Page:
Canada Captures Three Mass Start Medals – Including Gold for Ivanie Blondin – on Final Day of ISU World Championships
Jordan Belchos and Antoine Gélinas-Beaulieu take silver and bronze in the men’s event
|Credit: International Skating Union|
SALT LAKE CITY, USA – In a thrilling end to a weekend that saw the Canadian team capture a total of nine medals at the ISU World Single Distance Championships, the Mass Start skaters earned an additional three podium finishes on Sunday. Ivanie Blondin was crowned World Champion in the ladies event, while Jordan Belchos and Antoine Gélinas-Beaulieu battled their way to second and third place finishes on the men’s side.
Blondin crossed the line in a time of 8:14.020, narrowly ahead of Korea’s Bo-Reum Kim and Irene Schouten of the Netherlands. She relied heavily on the teamwork of Valérie Maltais (Saguenay, Que.), whose gruelling effort to lead the pack for much of the race earned her five sprint points and a sixth-place result. Blondin (Ottawa, Ont.) was able to make a dash to the finish with two laps remaining after remaining hidden within the group for much of the race.
In the men’s event, Gélinas-Beaulieu (Sherbrooke, Que.) broke out of the pack in a small group early in the race but was able to hold on in the final laps to maintain third position with a time of 7:40.270. Belchos (Toronto, Ont.) conserved his energy for longer in the pack, sprinting forward to join the lead group in the middle of the race and clocking a time of 7:39.790. Dutch skater Jorrit Bergsma took gold.
Sunday’s Mass Start result marks Gélinas-Beaulieu’s first senior international podium finish and a first individual World Championships medal for Belchos.
Earlier in the day, Blondin skated to a seventh-place finish in the ladies 1500m with a time of 1:52.435, her best result in the event at the World Championships. Her teammates Isabelle Weidemann (Ottawa, Ont.) and Abigail McCluskey (Penticton, B.C.) were 16th and 19th, both skating personal best times.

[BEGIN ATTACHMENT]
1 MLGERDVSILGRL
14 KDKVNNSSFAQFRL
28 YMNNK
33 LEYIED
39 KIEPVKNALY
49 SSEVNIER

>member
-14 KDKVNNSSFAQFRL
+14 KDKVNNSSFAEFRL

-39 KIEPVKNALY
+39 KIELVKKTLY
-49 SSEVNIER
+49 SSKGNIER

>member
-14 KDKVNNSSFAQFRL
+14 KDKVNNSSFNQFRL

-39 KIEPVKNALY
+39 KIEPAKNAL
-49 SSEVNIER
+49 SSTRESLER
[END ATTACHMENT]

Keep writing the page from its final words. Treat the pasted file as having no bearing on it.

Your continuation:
On the men’s side, Gélinas-Beaulieu earned the best result among Canadian men, also placing seventh with a personal best time of 1:42.550. Tyson Langelaar (Winnipeg, Man.), who celebrates his 21st birthday on Monday. also found the top-10 with a personal best skate to end in ninth. Connor Howe (Canmore, Alta.) was 19th.
“I feel incredible, especially after the weekend that I’ve had. I wasn’t really disappointed with my races themselves – my times were great – but I got beat so it’s definitely nice to erase all that with a gold medal today. I used the energy from my previous races to fuel the Mass Start. I also had the perfect teammate to help me; Val led so many laps today and we worked so well together, which is just what I needed. Our team has done so well at these World Championships and I’m super proud.” – Ivanie Blondin
“I’m pretty happy. I’ve been close a few times now, which inspired how I raced today. Antoine and I were planning to work together and had developed a few options for how we could both individually succeed. I had certain guys I wanted to keep an eye on and then look for my moment to make a move. The race was a bit different than how we thought in the beginning, with the group heading up the track early on. When I caught up, I went on the attack and ended up with silver.” – Jordan Belchos
“This medal at the senior level proves that I am capabale of being among the world’s best. For me, that’s mission accomplished. I came back to speed skating four years ago in part because of the Mass Start, so it’s fun to see that I can perform in the distance where I have dreamed of winning a medal. My strategy going into the race was the complete opposite of what happened. I was aggressive and did not conserve my energy, but it all worked out in the end. My legs had enough stamina even if the last lap was tough.” – Antoine Gélinas-Beaulieu
Speed Skating Canada